While TRAC is designed for repositories to become certified as trustworthy, many institutions simply use it as a self-assessment tool. Developed by Nancy McGovern, the Head of Curation and Preservation Services at MIT Libraries, the TRAC review tool enables the assessor to provide evidence of how well a repository meets a TRAC criterion and rate its compliance on a five-point scale:
- 4 = fully compliant – the repository can demonstrate that it has comprehensively addressed the requirement
- 3 = mostly compliant – the repository can demonstrate that it has mostly addressed the requirement and is on working on full compliance
- 2 = half compliant – the repository has partially addressed the requirement and has significant work remaining to fully address the requirement
- 1 = slightly compliant – the repository has something in place, but has a lot of work to do in addressing the requirement
- 0 = non-compliant or not started – the repository has not yet addressed the requirement or has not started the review of the requirement
Simply a Drupal instance with a page for each TRAC criterion, the TRAC review tool does not make determining an institution’s level of compliance any easier. The people who are working on the assessment must still exercise their judgment in this regard. Instead, the TRAC tool documents the assessment process and keeps track of the evidence that supports assertions of compliance. Furthermore, because knowledge of whether a repository meets all of these 85 criteria isn’t the purview of one person, another benefit of the TRAC review tool is that it enables the lead assessor to assign certain criteria to other people (such as administrators or tech support), making the whole process of assessing repository activities more transparent across an organization.
At CurateGear 2014, I had the opportunity to listen in on Kam Woods’ Demo and Discussion of the BitCurator Project. I found this to be an extremely fascinating session. From a non-technologist standpoint, these are some of the takeaways that I found most interesting:
What is it? “The BitCurator project is an effort to build, test, and analyze systems and software for incorporating digital forensics methods into the workflows of a variety of collecting institutions.” What was most important to me, as an archivist, is the fact that they take consider these two factors: “incorporation into the workflow of archives/library ingest and collection management environments, and provision of public access to the data.” So really, what is it? BitCurator allows archival institutions such as ours to manage their born digital content and perform tasks such as creating disk images of floppies, disks, hard-drives, etc., and create metadata. It also allows users to “make sense of materials and understand their context, while also preventing inadvertent disclosure of sensitive data” by maintaining order and eliminating information such as Social Security numbers, credit card #’s, etc.
This tool will be invaluable to archives and other institutions as we all accept more and more born-digital collections into our holdings. I highly recommend reading the white paper “From Bitstreams to Heritage: Putting Digital Forensics into Practice in Collecting Institutions” to learn more about the project.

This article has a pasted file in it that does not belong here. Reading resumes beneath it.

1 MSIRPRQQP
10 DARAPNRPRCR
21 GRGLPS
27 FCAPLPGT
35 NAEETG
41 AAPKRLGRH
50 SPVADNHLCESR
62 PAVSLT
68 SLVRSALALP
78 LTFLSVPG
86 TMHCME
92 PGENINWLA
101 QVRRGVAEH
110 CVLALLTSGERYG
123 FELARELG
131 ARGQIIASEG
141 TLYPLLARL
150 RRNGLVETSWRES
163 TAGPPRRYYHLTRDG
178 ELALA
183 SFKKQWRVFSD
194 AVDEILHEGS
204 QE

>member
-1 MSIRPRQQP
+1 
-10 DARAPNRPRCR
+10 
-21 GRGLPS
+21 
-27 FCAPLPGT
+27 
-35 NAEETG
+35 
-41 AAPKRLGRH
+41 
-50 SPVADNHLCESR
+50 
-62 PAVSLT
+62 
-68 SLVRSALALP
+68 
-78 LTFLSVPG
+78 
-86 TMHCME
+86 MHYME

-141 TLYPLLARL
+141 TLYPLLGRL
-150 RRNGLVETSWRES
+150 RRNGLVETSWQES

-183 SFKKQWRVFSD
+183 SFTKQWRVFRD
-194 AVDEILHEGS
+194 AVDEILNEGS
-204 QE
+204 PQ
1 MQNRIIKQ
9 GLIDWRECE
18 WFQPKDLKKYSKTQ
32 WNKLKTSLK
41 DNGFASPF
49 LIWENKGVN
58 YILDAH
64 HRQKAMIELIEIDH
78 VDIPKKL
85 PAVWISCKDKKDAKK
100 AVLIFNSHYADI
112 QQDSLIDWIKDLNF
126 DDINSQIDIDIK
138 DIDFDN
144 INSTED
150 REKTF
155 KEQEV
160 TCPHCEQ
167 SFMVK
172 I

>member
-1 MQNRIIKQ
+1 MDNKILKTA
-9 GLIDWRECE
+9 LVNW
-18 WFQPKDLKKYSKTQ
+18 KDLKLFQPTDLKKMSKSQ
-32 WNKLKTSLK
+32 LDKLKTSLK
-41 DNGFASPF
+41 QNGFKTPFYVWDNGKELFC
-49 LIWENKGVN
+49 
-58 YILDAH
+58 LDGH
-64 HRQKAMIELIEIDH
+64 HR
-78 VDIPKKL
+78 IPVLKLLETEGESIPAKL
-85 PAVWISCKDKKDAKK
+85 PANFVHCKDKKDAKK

At the end of the day, Dr. Cal Lee gave concluding remarks and he noted the increasing number of intersections between all these programs. When he asked the audience for comments and recommendations for the future, I suggested having some kind of assessment of these tools for decision-makers, such as what do they all do? How do they interact? How much do they cost? How much expertise do they need to operate? Basically, it all comes down to choice, but there is a great need for education before making these important decisions that can impact your program or library for years to come. For me, the particular problem is being in a new position, where many of these decisions were made years before my arrival.
This discussion and a brief reference led me to Preserving Digital Objects with Restricted Resources (POWRR). Funded by IMLS, among other local agencies, this project provides a number of helpful resources, including just what I wanted, a tool grid. There is an evaluation of all the major digital tools, using a set of criteria focusing on ingest, processing, access, storage, maintenance and cost.
Here are some other resources which may be of interest:
Indiana University recently hosted a day-long workshop in the digital humanities, planned and organized by students. Similar in concept to CurateGear, participants were given flashdrives containing a variety of programs which they were then encouraged to explore, and which you can find here: Digital Sandbox: Building a community of digital humanists
Finally, the Chronicle of Higher Education recently featured an article focused on the importance of digital stewardship. In so many ways, digital and electronic objects and records (and their formats) require a high level of time, attention, and technical expertise. All in all, we are reminded, yet again, that all archivists are digital archivists.